Jill Dupleix
True slashie: Shuk in North Bondi is a cafe/bakery/deli.
True slashie: Shuk in North Bondi is a cafe/bakery/deli. Photo: James Brickwood

2 Mitchell Street North Bondi, New South Wales 2026

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Opening hours Daily 6am-5pm; also dinner Fri-Sat from 6pm.
Features Cheap Eats
Prices Cheap (mains under $20)
Phone 0423 199 859

It's a scene frozen in time: the broad, flat suburban street, and the tiled corner store with its Tip Top and The Sydney Morning Herald signs. The old ''mixed business'' is an increasingly rare sight, overtaken by fast-food outlets and supermarkets. But before you curse the march of progress, consider this. On the site of an old mixed-business on the back streets of North Bondi now, is Shuk, an Israeli marketplace-inspired corner store that's a true slashie: a cafe/bakery/deli.

On the cafe side, there are juices in jars, eggs on toast and good, smooth, deeply flavoured espresso coffee from Neutral Bay's Bay Roasters. Israeli-inspired breakfasts include a Lady Tradie of slow-poached eggs, labna, radish, lentils, avocado and sourdough and a breakfast board of eggs, salad, olives, avocado, yoghurt and granola. Yes, all at once.

On the bakery side, there is a wall of sourdough and other loaves from the on-site bakery, alongside cakes, slices, little rolled rugelach pastries, and a delicious Linzer cookie ($3), with just the right balance of crisp biscuity crunch and sweet berry jam.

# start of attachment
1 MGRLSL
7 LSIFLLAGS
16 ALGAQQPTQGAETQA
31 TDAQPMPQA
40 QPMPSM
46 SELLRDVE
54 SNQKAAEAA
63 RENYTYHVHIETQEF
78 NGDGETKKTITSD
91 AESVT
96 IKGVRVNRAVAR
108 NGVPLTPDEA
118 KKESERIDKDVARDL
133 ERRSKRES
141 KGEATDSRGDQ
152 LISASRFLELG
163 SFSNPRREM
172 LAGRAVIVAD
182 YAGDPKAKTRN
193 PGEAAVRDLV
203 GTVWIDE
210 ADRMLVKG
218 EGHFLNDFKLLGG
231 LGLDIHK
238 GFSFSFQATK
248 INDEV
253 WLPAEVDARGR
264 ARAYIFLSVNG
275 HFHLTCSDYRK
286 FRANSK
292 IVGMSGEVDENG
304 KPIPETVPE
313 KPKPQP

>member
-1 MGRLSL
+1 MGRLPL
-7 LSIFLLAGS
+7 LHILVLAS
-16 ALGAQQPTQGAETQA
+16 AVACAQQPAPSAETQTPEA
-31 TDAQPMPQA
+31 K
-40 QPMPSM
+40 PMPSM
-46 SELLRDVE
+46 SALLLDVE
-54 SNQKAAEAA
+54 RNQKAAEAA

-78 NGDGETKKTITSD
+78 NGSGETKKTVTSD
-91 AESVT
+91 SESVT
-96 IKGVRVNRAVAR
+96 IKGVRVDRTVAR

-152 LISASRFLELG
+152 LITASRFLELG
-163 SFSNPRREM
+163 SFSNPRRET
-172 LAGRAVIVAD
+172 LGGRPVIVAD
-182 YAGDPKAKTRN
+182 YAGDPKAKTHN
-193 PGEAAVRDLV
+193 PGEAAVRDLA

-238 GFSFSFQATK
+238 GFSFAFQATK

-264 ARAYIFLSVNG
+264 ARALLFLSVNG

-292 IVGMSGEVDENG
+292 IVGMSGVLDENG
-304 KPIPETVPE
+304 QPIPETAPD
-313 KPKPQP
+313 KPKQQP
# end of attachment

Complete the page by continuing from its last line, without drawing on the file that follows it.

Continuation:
Green shakshuka with olives and grilled sourdough.
Green shakshuka with olives and grilled sourdough. Photo: James Brickwood

On the deli side, there are wooden boxes of pickling cucumbers, avocados, eggplants and capsicums, and a few take-home options such as preserved lemons and marinated olives. It's not immediately obvious, but apparently the vegetables are for sale.

"Everything's for sale," says co-owner Yoni Kalfus. "Even me." He parted ways with modern Middle Eastern Mint cafe in Surry Hills in order to team up with mates Erez Baker and Ariel Hefer and open Shuk five months ago.

Naturally there is shakshuka, the classic tomato, capsicum and baked egg dish that has long been adopted as a national dish by Israel.

Here, you can have it with kale or chorizo; family-sized for four to share; or green. Is that even legal, a non-tomato shakshuka? The opalescent eggs float like clouds over tender fennel, zucchini, kale, caramelised onions, feta and sumac, with little bowls of green tahini and marinated olives to the side, and some great sourdough toast for dipping. There's also a substantial Shuk salad of mixed roast vegetables and smoky burghul that can be topped with shredded, slow-roasted lamb.

Like the rest of the menu, it's bright, colourful and nourishing - Israeli food that's been tweaked but not twerked, backed by good bread and coffee. All hail the new mixed business.

Do … grab a table on the street.
Don't … miss the house-baked sourdough.
Dish … green shakshuka and sourdough, $16.
Vibe … come-as-you-are neighbourhood cafe/bakery/deli.